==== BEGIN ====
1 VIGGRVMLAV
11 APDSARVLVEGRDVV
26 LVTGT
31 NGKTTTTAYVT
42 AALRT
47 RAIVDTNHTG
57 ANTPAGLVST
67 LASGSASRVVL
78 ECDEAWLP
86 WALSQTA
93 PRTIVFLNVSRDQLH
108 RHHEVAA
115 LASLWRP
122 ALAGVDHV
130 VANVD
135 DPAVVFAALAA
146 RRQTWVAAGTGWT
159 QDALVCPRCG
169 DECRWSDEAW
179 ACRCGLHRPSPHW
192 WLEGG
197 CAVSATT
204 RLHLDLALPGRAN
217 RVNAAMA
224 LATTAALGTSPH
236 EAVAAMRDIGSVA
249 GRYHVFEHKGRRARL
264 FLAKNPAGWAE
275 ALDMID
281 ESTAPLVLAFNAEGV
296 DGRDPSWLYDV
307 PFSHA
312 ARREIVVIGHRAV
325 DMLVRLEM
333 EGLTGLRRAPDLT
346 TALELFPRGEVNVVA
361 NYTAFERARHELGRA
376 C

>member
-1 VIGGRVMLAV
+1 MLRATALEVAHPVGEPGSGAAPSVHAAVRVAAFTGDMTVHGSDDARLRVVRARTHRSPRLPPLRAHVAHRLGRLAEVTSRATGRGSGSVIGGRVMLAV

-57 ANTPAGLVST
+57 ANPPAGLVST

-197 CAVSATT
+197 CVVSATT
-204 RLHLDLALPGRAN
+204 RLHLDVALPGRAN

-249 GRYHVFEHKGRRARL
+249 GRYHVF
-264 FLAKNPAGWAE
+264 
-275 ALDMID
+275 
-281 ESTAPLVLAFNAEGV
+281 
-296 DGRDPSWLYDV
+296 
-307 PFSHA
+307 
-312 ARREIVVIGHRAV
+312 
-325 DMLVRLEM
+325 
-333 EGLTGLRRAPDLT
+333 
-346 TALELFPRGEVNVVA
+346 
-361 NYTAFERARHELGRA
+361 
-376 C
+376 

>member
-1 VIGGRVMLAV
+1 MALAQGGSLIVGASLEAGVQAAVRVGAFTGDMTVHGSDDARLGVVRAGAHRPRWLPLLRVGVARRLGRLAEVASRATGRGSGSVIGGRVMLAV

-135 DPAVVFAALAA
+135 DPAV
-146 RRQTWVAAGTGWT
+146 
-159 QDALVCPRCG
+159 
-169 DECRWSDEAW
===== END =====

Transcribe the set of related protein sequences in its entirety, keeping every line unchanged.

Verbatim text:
1 VIGGRVMLAV
11 APDSARVLVEGRDVV
26 LVTGT
31 NGKTTTTAYVT
42 AALRT
47 RAIVDTNHTG
57 ANTPAGLVST
67 LASGSASRVVL
78 ECDEAWLP
86 WALSQTA
93 PRTIVFLNVSRDQLH
108 RHHEVAA
115 LASLWRP
122 ALAGVDHV
130 VANVD
135 DPAVVFAALAA
146 RRQTWVAAGTGWT
159 QDALVCPRCG
169 DECRWSDEAW
179 ACRCGLHRPSPHW
192 WLEGG
197 CAVSATT
204 RLHLDLALPGRAN
217 RVNAAMA
224 LATTAALGTSPH
236 EAVAAMRDIGSVA
249 GRYHVFEHKGRRARL
264 FLAKNPAGWAE
275 ALDMID
281 ESTAPLVLAFNAEGV
296 DGRDPSWLYDV
307 PFSHA
312 ARREIVVIGHRAV
325 DMLVRLEM
333 EGLTGLRRAPDLT
346 TALELFPRGEVNVVA
361 NYTAFERARHELGRA
376 C

>member
-1 VIGGRVMLAV
+1 MLRATALEVAHPVGEPGSGAAPSVHAAVRVAAFTGDMTVHGSDDARLRVVRARTHRSPRLPPLRAHVAHRLGRLAEVTSRATGRGSGSVIGGRVMLAV

-57 ANTPAGLVST
+57 ANPPAGLVST

-197 CAVSATT
+197 CVVSATT
-204 RLHLDLALPGRAN
+204 RLHLDVALPGRAN

-249 GRYHVFEHKGRRARL
+249 GRYHVF
-264 FLAKNPAGWAE
+264 
-275 ALDMID
+275 
-281 ESTAPLVLAFNAEGV
+281 
-296 DGRDPSWLYDV
+296 
-307 PFSHA
+307 
-312 ARREIVVIGHRAV
+312 
-325 DMLVRLEM
+325 
-333 EGLTGLRRAPDLT
+333 
-346 TALELFPRGEVNVVA
+346 
-361 NYTAFERARHELGRA
+361 
-376 C
+376 

>member
-1 VIGGRVMLAV
+1 MALAQGGSLIVGASLEAGVQAAVRVGAFTGDMTVHGSDDARLGVVRAGAHRPRWLPLLRVGVARRLGRLAEVASRATGRGSGSVIGGRVMLAV

-135 DPAVVFAALAA
+135 DPAV
-146 RRQTWVAAGTGWT
+146 
-159 QDALVCPRCG
+159 
-169 DECRWSDEAW